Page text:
Presentation is loading. Please wait.

Presentation is loading. Please wait.

Rosemary Dobson University of Stellenbosch

Similar presentations

Presentation on theme: "Rosemary Dobson University of Stellenbosch"— Presentation transcript:

1 Rosemary Dobson University of Stellenbosch
The Development of Recombinant Fungal Enzyme Cocktails for the Hydrolysis of Cellulosic Waste Products Rosemary Dobson University of Stellenbosch Energy Postgraduate Conference 2013

2 Introduction Alternative fuels Renewable resources = sustainable
Bioconversion of lignocellulosic biomass Abundant resource Hydrolysis = major bottleneck Enzymatic hydrolysis Current enzyme mixtures not sufficient Cellulases are expensive

3 Cellobiohydrolase (Cbh)
Cellulases Hydrolysis of cellulosic biomass Mixtures of hydrolytic enzymes Collectively known as cellulases T. reesei & A. niger produce large amounts of extracellular cellulolytic enzymes Synergistic manner Cellobiohydrolase (Cbh) Glucose Endoglucanase (Eg) Cellobiose β-glucosidase (Bgl)

4 Aims and objectives Develop a recombinant fungal enzyme cocktail for effective hydrolysis of paper sludge   Select core enzymes (cellulases) Express enzymes in Saccharomyces cerevisiae Y294 and Aspergillus niger D15 Harvest enzymes Analyse paper sludge Hydrolysis trials Fermentations

5 Methodology Fungal Enzyme selection cellulases Strain preparation
S. cerevisiae Y294[cbhI] S. cerevisiae Y294[cbhII] A. niger D15[eglA] S. cerevisiae Y294[Bgl2] Fungal cellulases Enzyme selection Strain preparation Harvest enzymes Paper sludge Select substrate Efficiency of enzyme action on a substrate may be measured in many different ways and the method chosen will depend on the ob- jectives of a particular study. From a biotechnological perspective, the main objective is to determine whether the conversion to mono- mer sugars has taken place and subsequently the percentage of car- bohydrates in the original substrate that was converted. Mostly, the yield of glucose (from cellulose) is measured and efficiency assessed in terms of glucose yield. Occasionally, the yield of other sugar mono- mers such as xylose may also be assessed. It is interesting to note, however, that different enzymes in different ratios may be required for glucose yield as compared to xylose yield 10ml working volume 2% paper sludge pH 5 30°C Hydrolysis trials Analyse Glucose yield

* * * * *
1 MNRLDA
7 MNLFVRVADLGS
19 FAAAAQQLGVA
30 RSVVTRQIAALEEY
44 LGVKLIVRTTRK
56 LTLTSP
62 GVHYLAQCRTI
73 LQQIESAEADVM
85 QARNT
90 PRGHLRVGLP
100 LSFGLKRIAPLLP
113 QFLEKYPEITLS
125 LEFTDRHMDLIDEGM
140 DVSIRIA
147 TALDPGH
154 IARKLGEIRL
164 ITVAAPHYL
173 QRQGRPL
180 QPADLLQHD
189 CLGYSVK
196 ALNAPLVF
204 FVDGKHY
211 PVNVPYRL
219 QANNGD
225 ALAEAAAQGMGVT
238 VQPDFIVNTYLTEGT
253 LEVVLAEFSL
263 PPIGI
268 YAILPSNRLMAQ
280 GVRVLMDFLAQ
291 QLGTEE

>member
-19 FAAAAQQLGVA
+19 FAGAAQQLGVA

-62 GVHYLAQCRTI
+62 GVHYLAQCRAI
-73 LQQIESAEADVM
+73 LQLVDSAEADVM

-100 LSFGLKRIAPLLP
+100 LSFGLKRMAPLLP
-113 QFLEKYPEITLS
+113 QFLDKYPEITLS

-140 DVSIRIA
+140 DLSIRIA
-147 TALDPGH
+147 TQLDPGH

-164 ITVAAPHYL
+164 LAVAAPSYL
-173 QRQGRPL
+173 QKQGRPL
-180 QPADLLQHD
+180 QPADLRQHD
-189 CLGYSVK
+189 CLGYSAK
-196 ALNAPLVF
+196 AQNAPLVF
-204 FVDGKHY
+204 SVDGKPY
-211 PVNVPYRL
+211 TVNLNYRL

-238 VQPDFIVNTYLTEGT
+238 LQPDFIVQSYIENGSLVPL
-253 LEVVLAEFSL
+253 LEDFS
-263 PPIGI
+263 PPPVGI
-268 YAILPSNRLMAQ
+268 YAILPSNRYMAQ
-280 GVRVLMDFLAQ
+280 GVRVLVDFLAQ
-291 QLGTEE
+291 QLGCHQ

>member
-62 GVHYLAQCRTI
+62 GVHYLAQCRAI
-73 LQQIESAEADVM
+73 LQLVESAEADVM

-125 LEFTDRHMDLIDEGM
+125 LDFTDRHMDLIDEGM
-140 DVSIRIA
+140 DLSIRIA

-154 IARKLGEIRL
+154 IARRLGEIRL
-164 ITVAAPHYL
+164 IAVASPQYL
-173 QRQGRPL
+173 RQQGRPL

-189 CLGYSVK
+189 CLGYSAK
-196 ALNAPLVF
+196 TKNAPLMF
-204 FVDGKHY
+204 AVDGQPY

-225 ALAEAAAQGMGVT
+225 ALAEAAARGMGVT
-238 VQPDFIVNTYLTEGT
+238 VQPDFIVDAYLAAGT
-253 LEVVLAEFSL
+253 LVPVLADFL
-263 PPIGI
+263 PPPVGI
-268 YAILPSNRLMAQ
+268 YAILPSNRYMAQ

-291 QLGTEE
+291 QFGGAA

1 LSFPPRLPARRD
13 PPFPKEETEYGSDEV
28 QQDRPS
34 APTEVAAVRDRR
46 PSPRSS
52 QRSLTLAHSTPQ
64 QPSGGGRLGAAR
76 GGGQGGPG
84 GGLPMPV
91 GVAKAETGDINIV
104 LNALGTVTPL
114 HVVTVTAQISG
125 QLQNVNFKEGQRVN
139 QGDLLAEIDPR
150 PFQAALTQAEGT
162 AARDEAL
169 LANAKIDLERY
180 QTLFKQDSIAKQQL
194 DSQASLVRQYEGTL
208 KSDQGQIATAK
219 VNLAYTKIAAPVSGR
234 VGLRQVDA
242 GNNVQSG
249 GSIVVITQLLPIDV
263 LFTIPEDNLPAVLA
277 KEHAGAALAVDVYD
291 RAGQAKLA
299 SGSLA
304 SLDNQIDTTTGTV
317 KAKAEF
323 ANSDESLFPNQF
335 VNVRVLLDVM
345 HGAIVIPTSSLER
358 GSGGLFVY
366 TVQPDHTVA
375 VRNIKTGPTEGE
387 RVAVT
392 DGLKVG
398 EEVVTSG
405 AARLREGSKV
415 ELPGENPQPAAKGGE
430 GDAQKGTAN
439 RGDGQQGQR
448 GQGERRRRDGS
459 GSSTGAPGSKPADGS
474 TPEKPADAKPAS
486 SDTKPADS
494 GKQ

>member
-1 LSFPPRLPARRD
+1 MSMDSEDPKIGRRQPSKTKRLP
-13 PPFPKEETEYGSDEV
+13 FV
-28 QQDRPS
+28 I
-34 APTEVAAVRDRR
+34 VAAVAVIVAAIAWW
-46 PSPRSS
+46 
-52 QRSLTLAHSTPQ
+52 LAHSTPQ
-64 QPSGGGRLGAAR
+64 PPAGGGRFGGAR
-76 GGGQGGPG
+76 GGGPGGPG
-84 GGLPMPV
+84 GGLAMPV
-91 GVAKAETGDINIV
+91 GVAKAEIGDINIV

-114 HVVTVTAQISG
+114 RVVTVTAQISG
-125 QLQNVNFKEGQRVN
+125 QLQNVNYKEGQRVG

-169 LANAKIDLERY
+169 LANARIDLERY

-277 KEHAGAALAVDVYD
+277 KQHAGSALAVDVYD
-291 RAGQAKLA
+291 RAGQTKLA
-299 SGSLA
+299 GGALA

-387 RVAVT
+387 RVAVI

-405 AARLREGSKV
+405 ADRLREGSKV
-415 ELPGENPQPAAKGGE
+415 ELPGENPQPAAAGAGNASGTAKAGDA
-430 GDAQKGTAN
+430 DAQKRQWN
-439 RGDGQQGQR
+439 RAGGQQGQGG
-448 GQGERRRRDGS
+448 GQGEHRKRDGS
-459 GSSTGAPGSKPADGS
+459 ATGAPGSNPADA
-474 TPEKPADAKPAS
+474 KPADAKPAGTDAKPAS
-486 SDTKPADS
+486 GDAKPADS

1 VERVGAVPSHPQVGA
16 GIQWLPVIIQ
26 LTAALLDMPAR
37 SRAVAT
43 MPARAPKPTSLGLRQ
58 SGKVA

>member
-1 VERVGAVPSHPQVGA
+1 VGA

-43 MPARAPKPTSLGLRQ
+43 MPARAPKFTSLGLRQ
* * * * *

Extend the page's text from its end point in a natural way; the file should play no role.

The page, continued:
6 Optimise for different feedstocks and pretrements
Enzyme cocktail development Which enzymes to produce in a CBP organism Test accessory enzymes Which enzymes to engineer Which enzymes to pursue by bioprospecting Identify non-essential enzymes Core Enzymes Test new enzymes Try different ratios of enzymes Optimise for different feedstocks and pretrements

7 Paper sludge Solid waste material Non recyclable paper fibres
Attractive biomass for enzymatic hydrolysis Susceptible to enzymatic digestion Negative feedstock cost Integration of processes into an existing industrial infrastructure No pre-treatment needed Bayer, Lamed, & Himmel, 2007

8 Table 1: Paper sludge analysis Percentage (on dry weight)
Results Table 1: Paper sludge analysis Component Percentage (on dry weight) Cellulose 34.06 ± 0.65 Hemicellulose 14.26 ± 1.51 Lignin 27.04 ± 0.93 Ash 5.68 ± 0.12 where 0.9 is a correction factor to compensate for the addition of a water molecule during hydrolysis Figure 1: Optimised enzyme concentrations with a four enzyme cocktail, containing one: cbhI, cbhII, EgI and Bgl enzyme

9 Looking forward Test enzyme cocktail with a yeast strain Conclusion
Analyse for ethanol (HPLC) Conclusion First report to use enzymes from recombinant strains for the hydrolysis of paper sludge Important to optimise enzyme cocktails Enzymatic saccarification Microbial fermentation Substrate Sugars Biofuels

10 Acknowledgements Supervisors: Bloom and van Zyl lab Funding:
Prof W.H. van Zyl Dr S Rose Bloom and van Zyl lab Funding: NRF University of Stellenbosch

Download ppt "Rosemary Dobson University of Stellenbosch"

Similar presentations

Ads by Google